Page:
Forget the ‘Paul Is Dead’ conspiracy and boring sales figures, here are 10 things you actually, legitimately, quite possibly do not know about The Beatles’ brilliant 1969 record Abbey Road – turning 52 today!
1. There’s a webcam set up at the Abbey Road zebra crossing in London where the album’s cover image was shot, which has been live streaming continuously since 2011. Go take a peep at it right here.
2. Ringo’s track Octopus’s Garden was inspired by a meal the drummer ate on a boating holiday. As Ringo was enjoying his squid and chips, the captain explained to him how octopi collect the shiniest items from the seabed to build their own gardens.
3. Here Comes the Sun was almost included on the Voyager Golden Records – the two phonograph discs sent into space in 1977, which contained sounds and images depicting culture on Earth, and are intended for discovery by future humans or extraterrestrial creatures. Sadly, copyright issues meant the song wasn’t cleared for inclusion before lift-off.
4. The final, hidden track – Paul McCartney’s Her Majesty – is the shortest song the group ever recorded. It’s 23 seconds long. However, it’s far from the shortest song every recorded by anyone – Napalm Death hold that honour. The British grindcore band’s track You Suffer lasts 1.316 seconds.
5. In 1973, Chuck Berry’s publishing company sued the band over Abbey Road’s opening cut, Come Together. The firm contended that it sounded similar to Berry’s song You Can’t Catch Me, particularly the lyric couplet “Here comes ol’ flat top, he come groovin’ up slowly” – Berry’s version is “Here come a flat top, he was movin’ up with me.” The case was settled out of court.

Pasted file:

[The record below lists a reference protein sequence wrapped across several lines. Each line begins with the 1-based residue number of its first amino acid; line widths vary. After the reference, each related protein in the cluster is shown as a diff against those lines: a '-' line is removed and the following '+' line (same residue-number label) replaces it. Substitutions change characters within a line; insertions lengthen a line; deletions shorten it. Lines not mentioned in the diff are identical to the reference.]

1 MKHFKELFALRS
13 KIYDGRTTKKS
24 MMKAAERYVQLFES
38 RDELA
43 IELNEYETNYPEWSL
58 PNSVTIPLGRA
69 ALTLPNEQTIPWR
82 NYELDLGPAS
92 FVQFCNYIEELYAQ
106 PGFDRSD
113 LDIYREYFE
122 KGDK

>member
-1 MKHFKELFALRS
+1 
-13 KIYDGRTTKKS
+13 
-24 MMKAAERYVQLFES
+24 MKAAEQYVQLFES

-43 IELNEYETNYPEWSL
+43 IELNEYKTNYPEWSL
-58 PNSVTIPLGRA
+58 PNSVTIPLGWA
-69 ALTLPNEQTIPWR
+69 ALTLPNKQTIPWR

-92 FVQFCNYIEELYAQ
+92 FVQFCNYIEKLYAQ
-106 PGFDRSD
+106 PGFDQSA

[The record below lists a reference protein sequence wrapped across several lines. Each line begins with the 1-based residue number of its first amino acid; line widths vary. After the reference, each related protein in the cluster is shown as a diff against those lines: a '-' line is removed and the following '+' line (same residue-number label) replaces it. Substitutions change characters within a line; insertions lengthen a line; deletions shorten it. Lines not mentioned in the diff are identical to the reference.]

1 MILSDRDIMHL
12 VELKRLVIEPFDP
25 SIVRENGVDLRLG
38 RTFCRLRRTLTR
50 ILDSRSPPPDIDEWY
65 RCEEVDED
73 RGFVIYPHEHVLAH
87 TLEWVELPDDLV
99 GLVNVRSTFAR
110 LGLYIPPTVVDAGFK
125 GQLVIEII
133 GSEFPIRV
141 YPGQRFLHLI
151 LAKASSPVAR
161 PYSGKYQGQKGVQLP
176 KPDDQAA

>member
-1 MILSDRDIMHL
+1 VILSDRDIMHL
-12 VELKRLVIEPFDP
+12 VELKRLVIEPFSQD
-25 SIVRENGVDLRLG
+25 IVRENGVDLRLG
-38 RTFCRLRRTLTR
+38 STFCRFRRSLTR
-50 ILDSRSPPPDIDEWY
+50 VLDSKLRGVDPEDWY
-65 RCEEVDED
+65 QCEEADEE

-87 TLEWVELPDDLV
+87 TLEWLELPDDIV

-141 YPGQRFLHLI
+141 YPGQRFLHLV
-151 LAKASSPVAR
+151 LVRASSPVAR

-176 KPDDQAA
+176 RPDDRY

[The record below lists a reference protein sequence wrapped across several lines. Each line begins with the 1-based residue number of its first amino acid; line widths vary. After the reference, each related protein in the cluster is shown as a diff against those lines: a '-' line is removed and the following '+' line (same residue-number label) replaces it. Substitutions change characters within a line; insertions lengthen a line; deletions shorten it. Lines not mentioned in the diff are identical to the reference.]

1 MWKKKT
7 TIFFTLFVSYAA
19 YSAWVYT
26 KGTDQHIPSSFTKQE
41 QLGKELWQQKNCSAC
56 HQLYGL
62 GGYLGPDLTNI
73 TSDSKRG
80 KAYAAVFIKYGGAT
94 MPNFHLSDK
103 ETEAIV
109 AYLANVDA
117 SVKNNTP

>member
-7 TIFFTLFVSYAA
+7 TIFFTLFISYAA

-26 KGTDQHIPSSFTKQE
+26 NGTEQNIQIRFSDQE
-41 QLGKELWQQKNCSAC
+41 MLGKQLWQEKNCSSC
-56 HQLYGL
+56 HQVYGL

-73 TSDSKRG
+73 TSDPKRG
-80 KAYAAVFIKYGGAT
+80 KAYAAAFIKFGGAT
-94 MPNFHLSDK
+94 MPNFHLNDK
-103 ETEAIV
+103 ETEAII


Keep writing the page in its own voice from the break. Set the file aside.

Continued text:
6. Come Together was actually an expansion of a track Lennon wrote for good pal Timothy Leary, when the psychologist and advocate for the therapeutic benefits of psychedelic drug-use was running for Governor of California against Ronald Reagan. Leary’s campaign was cut short when he was jailed for cannabis possession.
7. The track Maxwell’s Silver Hammer was hated by every member of the band except its writer, Paul McCartney – mainly because Paul insisted on perfection during its recording, which tired his bandmates out. Lennon reportedly left the studio for two weeks to hang out with Yoko Ono and wait for the track to be completed.
8. The album’s iconoclastic use of the Moog synthesizer delighted most listeners, but attracted derision from many other critics, who didn’t like the artificiality of its sound. The instrument can be heard most clearly in the middle portion of track Because.
9. The man in the cover’s background, standing on the right-hand side of the road, is an American tourist named Paul Cole. He was waiting for his wife, who was visiting a museum on Abbey Road, and struck up a conversation with the officers in the police van (who were holding up traffic for the purposes of the photoshoot). He had no idea he’d been captured in the image until months later, admitting he’d not only never listened to Abbey Road, he’d never heard of it. He later described the Beatles as “a bunch of kooks.”
10. The three fellas in the background on the other side of the road are Derek Seagrove, Alan Flanagan and Steve Milwood. They’re in white because they’re painter/decorators, who were taking a mid-morning smoko from their work inside the studio when the pic was snapped.